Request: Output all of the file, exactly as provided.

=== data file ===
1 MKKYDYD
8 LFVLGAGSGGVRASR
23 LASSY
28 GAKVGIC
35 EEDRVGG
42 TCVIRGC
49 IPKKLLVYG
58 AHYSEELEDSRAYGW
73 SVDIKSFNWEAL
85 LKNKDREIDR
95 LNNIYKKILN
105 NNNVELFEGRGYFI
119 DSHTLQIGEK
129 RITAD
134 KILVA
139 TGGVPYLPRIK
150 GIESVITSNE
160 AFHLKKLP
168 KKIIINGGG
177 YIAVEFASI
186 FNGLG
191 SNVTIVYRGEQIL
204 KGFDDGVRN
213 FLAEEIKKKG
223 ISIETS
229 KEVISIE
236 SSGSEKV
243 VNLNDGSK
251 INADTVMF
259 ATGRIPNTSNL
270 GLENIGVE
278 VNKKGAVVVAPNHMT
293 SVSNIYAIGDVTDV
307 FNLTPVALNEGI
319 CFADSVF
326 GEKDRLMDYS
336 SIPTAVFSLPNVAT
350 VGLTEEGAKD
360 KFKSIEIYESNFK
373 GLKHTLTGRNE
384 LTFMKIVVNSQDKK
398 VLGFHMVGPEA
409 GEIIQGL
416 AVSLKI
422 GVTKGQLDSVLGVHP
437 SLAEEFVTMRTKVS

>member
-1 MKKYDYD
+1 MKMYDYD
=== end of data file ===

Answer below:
1 MKKYDYD
8 LFVLGAGSGGVRASR
23 LASSY
28 GAKVGIC
35 EEDRVGG
42 TCVIRGC
49 IPKKLLVYG
58 AHYSEELEDSRAYGW
73 SVDIKSFNWEAL
85 LKNKDREIDR
95 LNNIYKKILN
105 NNNVELFEGRGYFI
119 DSHTLQIGEK
129 RITAD
134 KILVA
139 TGGVPYLPRIK
150 GIESVITSNE
160 AFHLKKLP
168 KKIIINGGG
177 YIAVEFASI
186 FNGLG
191 SNVTIVYRGEQIL
204 KGFDDGVRN
213 FLAEEIKKKG
223 ISIETS
229 KEVISIE
236 SSGSEKV
243 VNLNDGSK
251 INADTVMF
259 ATGRIPNTSNL
270 GLENIGVE
278 VNKKGAVVVAPNHMT
293 SVSNIYAIGDVTDV
307 FNLTPVALNEGI
319 CFADSVF
326 GEKDRLMDYS
336 SIPTAVFSLPNVAT
350 VGLTEEGAKD
360 KFKSIEIYESNFK
373 GLKHTLTGRNE
384 LTFMKIVVNSQDKK
398 VLGFHMVGPEA
409 GEIIQGL
416 AVSLKI
422 GVTKGQLDSVLGVHP
437 SLAEEFVTMRTKVS

>member
-1 MKKYDYD
+1 MKMYDYD